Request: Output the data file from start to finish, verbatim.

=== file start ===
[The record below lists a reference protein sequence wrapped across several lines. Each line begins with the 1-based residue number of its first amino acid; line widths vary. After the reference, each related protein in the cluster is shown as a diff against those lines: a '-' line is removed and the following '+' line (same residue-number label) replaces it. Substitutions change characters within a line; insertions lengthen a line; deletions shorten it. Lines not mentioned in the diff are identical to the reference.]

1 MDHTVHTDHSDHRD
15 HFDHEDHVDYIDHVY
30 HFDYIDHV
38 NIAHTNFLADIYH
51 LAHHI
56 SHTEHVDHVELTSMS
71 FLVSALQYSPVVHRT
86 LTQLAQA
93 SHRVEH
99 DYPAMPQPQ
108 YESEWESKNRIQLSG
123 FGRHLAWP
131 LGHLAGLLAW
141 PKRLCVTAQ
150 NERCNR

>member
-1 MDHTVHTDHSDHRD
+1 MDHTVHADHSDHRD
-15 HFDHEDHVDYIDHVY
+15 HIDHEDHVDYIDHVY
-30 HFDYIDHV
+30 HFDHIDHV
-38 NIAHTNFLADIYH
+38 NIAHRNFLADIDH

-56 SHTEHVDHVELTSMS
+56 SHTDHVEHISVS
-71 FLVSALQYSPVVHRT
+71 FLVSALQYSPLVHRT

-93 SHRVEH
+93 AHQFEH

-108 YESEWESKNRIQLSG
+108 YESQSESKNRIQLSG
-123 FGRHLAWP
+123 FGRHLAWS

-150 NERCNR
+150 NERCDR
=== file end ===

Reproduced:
[The record below lists a reference protein sequence wrapped across several lines. Each line begins with the 1-based residue number of its first amino acid; line widths vary. After the reference, each related protein in the cluster is shown as a diff against those lines: a '-' line is removed and the following '+' line (same residue-number label) replaces it. Substitutions change characters within a line; insertions lengthen a line; deletions shorten it. Lines not mentioned in the diff are identical to the reference.]

1 MDHTVHTDHSDHRD
15 HFDHEDHVDYIDHVY
30 HFDYIDHV
38 NIAHTNFLADIYH
51 LAHHI
56 SHTEHVDHVELTSMS
71 FLVSALQYSPVVHRT
86 LTQLAQA
93 SHRVEH
99 DYPAMPQPQ
108 YESEWESKNRIQLSG
123 FGRHLAWP
131 LGHLAGLLAW
141 PKRLCVTAQ
150 NERCNR

>member
-1 MDHTVHTDHSDHRD
+1 MDHTVHADHSDHRD
-15 HFDHEDHVDYIDHVY
+15 HIDHEDHVDYIDHVY
-30 HFDYIDHV
+30 HFDHIDHV
-38 NIAHTNFLADIYH
+38 NIAHRNFLADIDH

-56 SHTEHVDHVELTSMS
+56 SHTDHVEHISVS
-71 FLVSALQYSPVVHRT
+71 FLVSALQYSPLVHRT

-93 SHRVEH
+93 AHQFEH

-108 YESEWESKNRIQLSG
+108 YESQSESKNRIQLSG
-123 FGRHLAWP
+123 FGRHLAWS

-150 NERCNR
+150 NERCDR